Bryce Harper First Base Experiment is an Overwhelming Success

What Bryce Harper is doing this year is quite impressive.
San Diego Padres v Philadelphia Phillies
San Diego Padres v Philadelphia Phillies / Tim Nwachukwu/GettyImages

It’s not rare to see a guy bump over to first base, especially as they age or their defense falters elsewhere. Miguel Cabrera was a third baseman until he got to the Tigers, Ernie Banks kicked over to first from short in the back half of his career, our good buddy Kyle Schwarber played first base for a season in Boston, and Albert Pujols dabbled at third and left field until finding a home at first (he also has one career appearance at shortstop, and I need to find that footage somehow).

So it isn’t unheard of for a guy to move over to first base like Bryce Harper did this year. The impressive part isn’t the move itself, it’s how good he has become at the position in such little time. 

The thing that makes the Harper situation unique is that he didn’t NEED to become a first baseman. Sure, the injury had a lot to do with it, allowing him to come back and free up the DH spot for Kyle Schwarber in the postseason. But Harper was already a solid defensive right fielder and probably would be for a few more years (he certainly would be better than Nick Castellanos out there).

However, the Phillies liked what they saw from him at the end of the 2023 season and Dave Dombrowski decided to give him the reins there for the foreseeable future

In theory, moving from third to first feels natural as the position is generally easier than the notably difficult hot corner. Let’s not forget that Harper came from the outfield, where you’re standing a good 250 feet away from the batter to field fly balls instead of the 90 feet away to field hot shots hit by lefty sluggers like Matt Olson and Shohei Ohtani.

He notably played catcher in high school and there have been videos of him taking ground balls at short during batting practice with the Nationals, but that’s just not the same as game situations when you’re a classically trained outfielder. Bryce has nailed the transition though, and most fans can attest that he passes the eye test.

Better yet, the advanced defensive metrics match what our eyes are telling us. For some people, you might not care about the advanced stats and metrics I use in the next paragraph, but that’s okay. I won’t get in-depth about them and all you need to know is that he’s grading out well in them and they are backing up the positive eye test.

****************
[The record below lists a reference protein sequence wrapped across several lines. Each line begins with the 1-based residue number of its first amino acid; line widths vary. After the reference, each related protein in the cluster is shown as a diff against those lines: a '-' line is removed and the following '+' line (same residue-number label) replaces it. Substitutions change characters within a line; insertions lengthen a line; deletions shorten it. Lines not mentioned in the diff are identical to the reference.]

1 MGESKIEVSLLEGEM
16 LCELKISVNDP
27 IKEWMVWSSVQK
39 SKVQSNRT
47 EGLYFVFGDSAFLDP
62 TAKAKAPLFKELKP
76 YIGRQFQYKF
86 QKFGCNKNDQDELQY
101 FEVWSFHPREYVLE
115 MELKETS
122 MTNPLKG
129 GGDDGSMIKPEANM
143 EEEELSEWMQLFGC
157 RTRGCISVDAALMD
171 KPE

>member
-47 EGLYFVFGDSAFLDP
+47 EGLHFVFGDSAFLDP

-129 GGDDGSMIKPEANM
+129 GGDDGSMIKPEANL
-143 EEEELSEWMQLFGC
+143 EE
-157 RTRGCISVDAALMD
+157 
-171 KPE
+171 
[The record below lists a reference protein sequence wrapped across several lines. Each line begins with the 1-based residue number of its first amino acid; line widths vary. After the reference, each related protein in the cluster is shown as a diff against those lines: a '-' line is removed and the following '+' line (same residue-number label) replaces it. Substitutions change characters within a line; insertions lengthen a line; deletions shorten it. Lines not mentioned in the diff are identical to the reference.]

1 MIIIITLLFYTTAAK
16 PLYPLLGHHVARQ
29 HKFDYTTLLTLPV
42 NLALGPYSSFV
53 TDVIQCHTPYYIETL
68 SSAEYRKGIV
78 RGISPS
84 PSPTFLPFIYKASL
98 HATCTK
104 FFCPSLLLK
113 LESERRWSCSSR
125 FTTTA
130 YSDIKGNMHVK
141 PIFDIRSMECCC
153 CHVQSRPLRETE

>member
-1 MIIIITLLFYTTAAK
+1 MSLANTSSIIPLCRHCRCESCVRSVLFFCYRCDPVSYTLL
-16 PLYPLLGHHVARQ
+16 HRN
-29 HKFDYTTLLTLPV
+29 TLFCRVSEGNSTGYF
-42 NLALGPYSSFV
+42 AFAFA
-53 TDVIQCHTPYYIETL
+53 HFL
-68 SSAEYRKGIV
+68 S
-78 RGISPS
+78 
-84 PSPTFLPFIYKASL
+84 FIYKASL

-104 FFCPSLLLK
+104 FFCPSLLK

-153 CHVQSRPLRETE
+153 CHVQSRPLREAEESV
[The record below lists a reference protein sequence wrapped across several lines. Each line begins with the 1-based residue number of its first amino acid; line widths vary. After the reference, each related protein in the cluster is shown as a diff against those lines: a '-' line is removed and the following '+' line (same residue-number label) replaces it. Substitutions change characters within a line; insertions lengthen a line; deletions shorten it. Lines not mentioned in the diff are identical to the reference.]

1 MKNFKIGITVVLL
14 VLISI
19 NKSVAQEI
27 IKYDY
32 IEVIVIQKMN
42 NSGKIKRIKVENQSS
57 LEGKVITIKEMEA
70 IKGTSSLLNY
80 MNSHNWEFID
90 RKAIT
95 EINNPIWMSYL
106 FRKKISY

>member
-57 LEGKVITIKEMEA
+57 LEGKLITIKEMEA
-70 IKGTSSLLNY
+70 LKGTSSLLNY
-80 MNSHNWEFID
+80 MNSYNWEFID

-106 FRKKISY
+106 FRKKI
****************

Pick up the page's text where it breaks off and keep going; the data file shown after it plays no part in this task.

Let’s start with his outs above average, where he is in the 94th percentile according to Baseball Savant. His five outs above average is tied for third in baseball with Michael Busch, behind only Christian Walker (who is perennially lauded for his defensive prowess) and Carlos Santana. Okay, so that’s good.

His arm doesn’t grade out all that impressively, but he is fresh off Tommy John and arm strength isn’t as important at first. Plus, we’ve seen him throw from right and know he has it in the tank when he needs it and his arm is fully healthy.

We’ll also look at defensive runs saved, the other big metric when it comes to defensive analytics. Harper has three defensive runs saved according to Fangraphs, which is top-10 in baseball this year. Also good. And finally, for those who like good old-fashioned errors, Harper has only two this year. However you want to slice the pie, Harper has been really good this year in a new position, which is not easy to do. 

Top it all off with the fact that he’s still a great hitter and likely second in the MVP race behind Shohei Ohtani after the Mookie Betts injury shows that he hasn’t sacrificed any offense in the process. He has been the rock and the best player on this team and his willingness to change positions proves his team-centered mindset and desire to win in Philly.

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